MEDA DHATU (adipose – fat tissue)

Meda dhatu is compared to fatty – adipose tissue. The nutrients from Mamsa dhatu nourish it. Meda’s main task is “Snehana” – oiling. The increase and decrease is influenced by the Kapha dosha. A dominant Kapha dosha is usually rich in adipose tissue.

  1. The word “Meda” is derived from a Sanskrit word that means “oleation/application of oil” and is an oily dhatu (tissue).
  2. Fatty and soft foods are digested the fastest and immediately produce Meda.
  3. Meda dhatu is influenced by Kapha dosha.
  4. The fatty layer reaches deep into the subcutaneous tissue. It is found around the heart, liver, kidneys, yellow marrow of long bones, it takes care of cushioning the joints, and it is also present inside the eye cavity, behind the eyeball.
  5. Meda dhatu acts as an insulating layer by providing mechanical protection that helps reduce heat loss.
  6. It also has a protective function, supporting and protecting vital organs.
  7. Meda dhatu is responsible for energy storage. Excess food is converted into fat and stored in the body’s fatty tissue.

ASHTI DHATU (bones – bone tissue)

Ashti is compared to bone tissue. It is fed with Meda dhatu. Its main task is “Dharana” – keeping the body upright. The Vata dosha influences it. An imbalanced Vata dosha leads to an increase in Ashti dhatu. In old age, when the Vata dosha increases, bone tissue degeneration occurs, leading to rheumatoid arthritis, osteoporosis, growths appearing on the bones, bones breaking more quickly, etc.

  1. Ashti is the strongest dhatu in the body.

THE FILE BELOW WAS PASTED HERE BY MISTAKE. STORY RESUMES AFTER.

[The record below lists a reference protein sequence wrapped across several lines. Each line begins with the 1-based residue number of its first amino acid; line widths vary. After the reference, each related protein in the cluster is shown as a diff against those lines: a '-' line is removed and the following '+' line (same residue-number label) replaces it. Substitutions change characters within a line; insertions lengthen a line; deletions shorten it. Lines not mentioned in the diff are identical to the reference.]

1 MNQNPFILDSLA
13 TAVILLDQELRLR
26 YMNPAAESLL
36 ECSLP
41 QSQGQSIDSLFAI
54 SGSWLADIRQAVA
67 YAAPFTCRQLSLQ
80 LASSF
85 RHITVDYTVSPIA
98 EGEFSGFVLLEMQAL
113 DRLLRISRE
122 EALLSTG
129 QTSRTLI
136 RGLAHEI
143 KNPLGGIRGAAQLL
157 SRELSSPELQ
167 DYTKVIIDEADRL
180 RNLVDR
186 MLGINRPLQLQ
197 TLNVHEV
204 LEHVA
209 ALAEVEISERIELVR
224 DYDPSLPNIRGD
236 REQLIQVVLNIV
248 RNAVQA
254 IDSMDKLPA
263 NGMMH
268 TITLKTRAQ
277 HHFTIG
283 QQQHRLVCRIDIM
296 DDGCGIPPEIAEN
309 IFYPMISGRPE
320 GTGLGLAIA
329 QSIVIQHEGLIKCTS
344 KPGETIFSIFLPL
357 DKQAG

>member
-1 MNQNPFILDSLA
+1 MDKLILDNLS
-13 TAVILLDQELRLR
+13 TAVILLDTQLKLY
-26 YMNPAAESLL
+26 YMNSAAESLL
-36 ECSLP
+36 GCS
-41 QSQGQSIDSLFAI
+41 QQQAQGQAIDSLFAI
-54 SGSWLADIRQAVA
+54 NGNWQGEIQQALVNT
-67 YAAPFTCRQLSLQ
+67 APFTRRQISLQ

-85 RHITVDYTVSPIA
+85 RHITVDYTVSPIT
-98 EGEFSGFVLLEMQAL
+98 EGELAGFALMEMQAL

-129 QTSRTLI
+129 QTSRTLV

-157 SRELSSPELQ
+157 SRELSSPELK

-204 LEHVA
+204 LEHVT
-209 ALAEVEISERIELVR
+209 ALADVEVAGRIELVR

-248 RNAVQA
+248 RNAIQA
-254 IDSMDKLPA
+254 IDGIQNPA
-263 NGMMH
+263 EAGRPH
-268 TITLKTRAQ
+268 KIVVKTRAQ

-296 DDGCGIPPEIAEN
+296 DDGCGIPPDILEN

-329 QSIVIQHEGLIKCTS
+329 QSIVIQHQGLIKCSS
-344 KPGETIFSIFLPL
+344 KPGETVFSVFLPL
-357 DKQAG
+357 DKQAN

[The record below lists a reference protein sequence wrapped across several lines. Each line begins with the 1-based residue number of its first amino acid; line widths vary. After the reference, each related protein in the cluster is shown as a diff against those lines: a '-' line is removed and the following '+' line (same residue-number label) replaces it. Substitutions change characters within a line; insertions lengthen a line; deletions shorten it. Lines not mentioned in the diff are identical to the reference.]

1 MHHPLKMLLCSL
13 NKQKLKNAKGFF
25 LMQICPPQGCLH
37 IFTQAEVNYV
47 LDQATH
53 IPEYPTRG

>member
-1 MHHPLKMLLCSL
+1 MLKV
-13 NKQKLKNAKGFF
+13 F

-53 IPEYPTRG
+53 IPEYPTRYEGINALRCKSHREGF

2. It gets its nutrition from Meda dhatu.
  3. It consists predominantly of “Pruthivi Mahabhuta” – earth. (“Pruthivi” or “Prithivi” means earth in Sanskrit).
  4. The properties of this dhatu are strong, coarse, dry, and hard.
  5. The function of Ashti dhatu is “Dharana” or support; it keeps the body upright.
  6. Ashti shapes the skeleton and protects vital organs like the heart and lungs.

Bones form the body’s framework; they are responsible for the movement of the arms and legs, i.e., for walking, running, and swimming. Bones hold the muscles in place and protect the body’s organs: the skull – the brain; the chest – the heart and lungs; the spine and vertebrae – the spinal cord.


MAJJA DHATU (bone marrow)

Maya is compared to the bone marrow and all the bone cavity’s tissues. Eye tissue is also considered under Majja dhatu. The main task of Majja is “Poorana” – to fill bone cavities.

  1. Majja dhatu nourishes the bone tissue and is present inside the long bones.
  2. The essential function of Majja dhatu is “Poorana,” which means to fill the cavities of the long bones.
  3. Majja dhatu consists of water and earth.
  4. Maja dhatu is controlled by Kapha dosha.
  5. Increased Kapha dosha causes edema and joint swelling.
  6. The primary function of Maja dhatu is to generate red and white bone cells.
  7. Majja dhatu removes old cells from the bloodstream.
  8. Majja dhatu also produces fat, cartilage, bone cells, fibrous connective tissue (found in tendons and ligaments), and stromal cells that support blood formation.

SHUKRA DHATU (reproductive organs – male and female)

Shukra is compared to the male and female reproductive systems and their secretions. The primary function is “Garbhotpadana” – reproduction or reproduction. It is governed by Kapha dosha. It is fed with Majja dhatu.

  1. Shukra is a derivative of the Sanskrit word “Shuca,” which means pure.
  2. Shukra is fed from Majja dhatu.
  3. Shukra dhatu overwhelms the entire body.
  4. It is controlled by Kapha dosha.
  5. It is the male and female reproductive system.
  6. Shukra dhatu is responsible for sex hormones – estrogen, progesterone, and testosterone.
  7. Creates men’s sperm and women’s egg cells.